AOL: R.I.P.?

Nothing thrills me more when Barron’s trashes a Net stock. As far as
I’m concerned, Barron’s is a great Net stock contrarian indicator.

Of course, this week Barron’s has America
Online Inc.
in its crosshairs, as hedge-fund manager Doug Kass gave many reasons to be

He sees lots of competion, such as from the so-called
free-providers (Freeserve and NetZero), as well as potential free ISP
services from AT&T and Microsoft.

He points out the many insiders have been
sellers of stock of AOL. He also says that there has been a slow-down in
subscriber growth.

Okay, while it’s true there has been much insider selling, this is not
necessarily a good indicator. Insider selling is not as strong as insider
buying (there is usually only one reason for an insider to buy stock:
because he or she believes the stock is going to increase).

There are many
possible reasons for insider selling: divorce, buying a house, purchasing a
new car. In other words, it may not be because there is a belief the stock
will fall.

So, what about price pressures? True, there are always price pressures,
especially on the Net. But I think this will be gradual for AOL.

The fact is that AOL has the preeminent Web brand. While theoretically no
company owns the Net, AOL nonetheless comes very close. In fact, many
consumers think that AOL is the Net.

Because of its incredible brand, the company does not have to spend huge
amounts on marketing. This means a fatter bottom line. For example, sales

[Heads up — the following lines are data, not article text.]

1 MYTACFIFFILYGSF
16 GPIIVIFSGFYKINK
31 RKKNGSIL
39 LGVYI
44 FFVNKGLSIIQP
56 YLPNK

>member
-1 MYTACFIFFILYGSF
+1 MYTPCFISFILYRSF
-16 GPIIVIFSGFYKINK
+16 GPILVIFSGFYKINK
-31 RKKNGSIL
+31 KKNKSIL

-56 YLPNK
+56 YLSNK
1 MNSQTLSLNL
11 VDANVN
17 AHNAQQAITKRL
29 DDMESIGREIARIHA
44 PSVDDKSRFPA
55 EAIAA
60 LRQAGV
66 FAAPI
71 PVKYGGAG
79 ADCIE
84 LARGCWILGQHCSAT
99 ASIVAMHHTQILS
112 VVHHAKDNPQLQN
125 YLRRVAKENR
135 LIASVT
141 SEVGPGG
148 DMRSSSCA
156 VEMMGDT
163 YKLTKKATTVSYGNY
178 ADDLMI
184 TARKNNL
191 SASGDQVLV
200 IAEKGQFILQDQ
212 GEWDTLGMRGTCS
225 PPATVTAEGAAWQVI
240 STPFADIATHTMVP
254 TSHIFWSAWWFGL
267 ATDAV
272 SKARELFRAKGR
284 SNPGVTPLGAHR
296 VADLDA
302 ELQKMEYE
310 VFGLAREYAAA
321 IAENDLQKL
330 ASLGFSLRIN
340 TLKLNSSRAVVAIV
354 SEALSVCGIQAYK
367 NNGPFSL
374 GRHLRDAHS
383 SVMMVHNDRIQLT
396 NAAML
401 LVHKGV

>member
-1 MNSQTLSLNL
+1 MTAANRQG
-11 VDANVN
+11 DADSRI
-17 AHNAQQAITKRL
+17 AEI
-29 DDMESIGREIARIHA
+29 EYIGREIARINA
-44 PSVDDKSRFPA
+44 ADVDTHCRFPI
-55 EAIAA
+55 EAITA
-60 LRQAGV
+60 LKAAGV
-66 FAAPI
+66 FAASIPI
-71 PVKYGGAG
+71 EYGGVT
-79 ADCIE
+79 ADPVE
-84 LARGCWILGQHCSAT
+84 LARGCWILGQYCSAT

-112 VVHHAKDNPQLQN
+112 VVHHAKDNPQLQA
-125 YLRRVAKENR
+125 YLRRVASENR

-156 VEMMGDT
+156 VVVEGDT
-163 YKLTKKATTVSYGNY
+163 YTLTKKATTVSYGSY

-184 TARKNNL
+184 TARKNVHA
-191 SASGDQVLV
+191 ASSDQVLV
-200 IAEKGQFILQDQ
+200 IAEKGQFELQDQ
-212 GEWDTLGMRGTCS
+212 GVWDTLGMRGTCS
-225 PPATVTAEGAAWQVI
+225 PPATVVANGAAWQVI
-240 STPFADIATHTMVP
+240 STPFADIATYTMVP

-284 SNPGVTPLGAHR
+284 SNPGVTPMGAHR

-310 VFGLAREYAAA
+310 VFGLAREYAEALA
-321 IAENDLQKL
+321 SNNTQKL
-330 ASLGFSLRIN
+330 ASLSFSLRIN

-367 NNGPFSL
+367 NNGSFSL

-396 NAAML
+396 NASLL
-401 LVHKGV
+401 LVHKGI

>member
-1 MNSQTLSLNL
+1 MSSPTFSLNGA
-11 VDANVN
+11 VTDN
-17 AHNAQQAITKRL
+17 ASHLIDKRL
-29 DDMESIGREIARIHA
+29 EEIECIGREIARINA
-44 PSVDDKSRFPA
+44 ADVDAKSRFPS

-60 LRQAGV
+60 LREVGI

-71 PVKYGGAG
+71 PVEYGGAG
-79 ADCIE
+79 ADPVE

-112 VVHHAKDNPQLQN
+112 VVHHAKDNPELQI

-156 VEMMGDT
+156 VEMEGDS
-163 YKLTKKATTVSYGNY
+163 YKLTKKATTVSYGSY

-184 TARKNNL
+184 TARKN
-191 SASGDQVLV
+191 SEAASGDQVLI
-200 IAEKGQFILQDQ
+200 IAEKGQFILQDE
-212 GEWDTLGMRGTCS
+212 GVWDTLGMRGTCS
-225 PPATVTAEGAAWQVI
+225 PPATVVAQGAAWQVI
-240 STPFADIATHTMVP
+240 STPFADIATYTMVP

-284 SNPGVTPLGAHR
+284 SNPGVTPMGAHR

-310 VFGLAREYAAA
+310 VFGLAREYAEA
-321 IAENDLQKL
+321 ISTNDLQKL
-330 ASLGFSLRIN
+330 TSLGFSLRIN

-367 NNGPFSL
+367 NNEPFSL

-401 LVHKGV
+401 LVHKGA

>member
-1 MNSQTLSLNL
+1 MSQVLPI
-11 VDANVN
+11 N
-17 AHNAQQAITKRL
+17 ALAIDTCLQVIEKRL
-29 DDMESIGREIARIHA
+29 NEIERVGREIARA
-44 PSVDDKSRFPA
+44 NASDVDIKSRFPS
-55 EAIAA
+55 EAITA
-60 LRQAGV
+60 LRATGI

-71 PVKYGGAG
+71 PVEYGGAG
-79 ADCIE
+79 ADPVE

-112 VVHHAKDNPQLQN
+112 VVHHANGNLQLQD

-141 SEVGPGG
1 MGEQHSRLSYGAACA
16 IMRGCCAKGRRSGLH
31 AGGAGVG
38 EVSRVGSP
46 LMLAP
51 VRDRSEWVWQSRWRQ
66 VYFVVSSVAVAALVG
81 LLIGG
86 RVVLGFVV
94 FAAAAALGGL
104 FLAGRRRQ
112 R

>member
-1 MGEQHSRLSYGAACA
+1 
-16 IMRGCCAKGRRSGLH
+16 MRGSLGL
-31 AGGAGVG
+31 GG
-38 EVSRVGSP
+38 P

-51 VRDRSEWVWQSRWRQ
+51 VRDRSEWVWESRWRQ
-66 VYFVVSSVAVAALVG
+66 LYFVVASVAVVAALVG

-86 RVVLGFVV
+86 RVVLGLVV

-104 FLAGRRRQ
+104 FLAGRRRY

and marketing expenses have declined from 22 percent of sales in 1997 to 14 percent of
sales in 1999. What’s more, AOL’s churn rate has been falling — going from
50 percent in 1996 to 20 percent last year.

Basically, this means that AOL will continue to get a tremendous amount of
subscribers. At last count, the company had nearly 18 million customers.
And these users love the service, spending about 52 minutes per day online,
which is up from 44 minutes a year ago.

Remember: The next several hundred users who get on the Web will not be
tech savvy and thus will want to have a simple way to surf the Web. This is
perfect for AOL.

Besides, AOL is shifting its revenue towards e-commerce. Such companies as
eToys, Medcast and have signed multi-year contracts for huge
sums to have exposure on AOL. They would not sign such deals unless they
were very certain of the future of AOL.

This is not to say that AOL is home free. There will definitely be
challenges. But the management team has been through many battles before —
and always seems to prevail. I’m sure they’ll continue to do so.

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